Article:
Best Way to Truss a Chicken

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Truss a Chicken

Best Way to Truss a Chicken

A perfectly roasted chicken is the key to weeknight dinner glory: crispy skin, juicy meat, a beautiful golden-brown color. And while roasting chicken is simple in theory, pitfalls do arise. Sections of the skin get soggy and fail to brown, for instance. The breast often cooks faster than the legs so that by the time the dark meat is cooked through, the white stuff’s all dry. We don’t want this to happen to you, which is why we’re sharing this new approach to trussing your bird. As you may know, “trussing” a chicken means tying it with butcher’s twine. Cooks have done this for years to make the bird easier to handle and to help it cook better. But as we’ll show you, the traditional technique for trussing isn’t necessarily the best way. Give this new technique a go tonight, and we reckon you’ll wind up pretty dang pleased at the way dinner turns out. (PSST: It works for turkey too!)

WHAT YOU’LL NEED:
Butcher’s twine
A chicken!

Place the chicken on its back with the legs facing toward you.

 Truss a Chicken

Slide a piece of twine under the back of the chicken between the wings and the thighs.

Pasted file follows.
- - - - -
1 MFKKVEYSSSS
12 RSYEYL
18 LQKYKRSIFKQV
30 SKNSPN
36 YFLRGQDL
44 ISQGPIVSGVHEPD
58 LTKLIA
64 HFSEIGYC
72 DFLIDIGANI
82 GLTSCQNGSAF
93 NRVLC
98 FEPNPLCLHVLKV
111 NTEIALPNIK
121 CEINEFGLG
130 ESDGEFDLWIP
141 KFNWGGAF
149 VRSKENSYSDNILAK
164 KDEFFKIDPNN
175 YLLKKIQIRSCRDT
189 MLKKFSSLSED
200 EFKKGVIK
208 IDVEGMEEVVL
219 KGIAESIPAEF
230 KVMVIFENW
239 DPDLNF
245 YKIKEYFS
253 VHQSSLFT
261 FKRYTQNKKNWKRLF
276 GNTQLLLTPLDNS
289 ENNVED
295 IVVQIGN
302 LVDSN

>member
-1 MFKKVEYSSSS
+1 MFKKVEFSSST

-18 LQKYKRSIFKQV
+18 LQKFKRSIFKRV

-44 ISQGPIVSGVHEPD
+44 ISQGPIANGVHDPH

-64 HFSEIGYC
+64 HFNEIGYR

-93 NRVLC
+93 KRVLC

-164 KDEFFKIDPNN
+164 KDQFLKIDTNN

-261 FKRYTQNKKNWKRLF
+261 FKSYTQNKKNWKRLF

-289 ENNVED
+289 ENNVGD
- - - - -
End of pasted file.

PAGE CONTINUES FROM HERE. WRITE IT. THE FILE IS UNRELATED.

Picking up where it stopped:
Truss a Chicken

Pull both ends of the twine up under the chicken’s armpits, then pull them over the wings.

 Truss a Chicken

Cross the string around the top of the breast, making sure the skin is secure.

 Truss a Chicken

Bring the ends of the twine back toward you, running them along the sides of the breast above the wings and thighs.

 Truss a Chicken

Cross the ends of the twine, pulling tightly up and under the crown of the bird.

 Truss a Chicken

Loop the ends of the string under the legs, then over the top of the legs. Cross and tighten. The thighs should pop up a little.

 Truss a Chicken

Flip the bird onto its belly and finish by tying the strings in a knot around the tail. Snip off the ends.

 Truss a Chicken

Cook your chicken on its back with the legs elevated.

 Truss a Chicken

When you remove the twine from the bird, follow the indentations from the twine to guide your knife for a perfect carve.

You did it!

Source:

www.chefsteps.com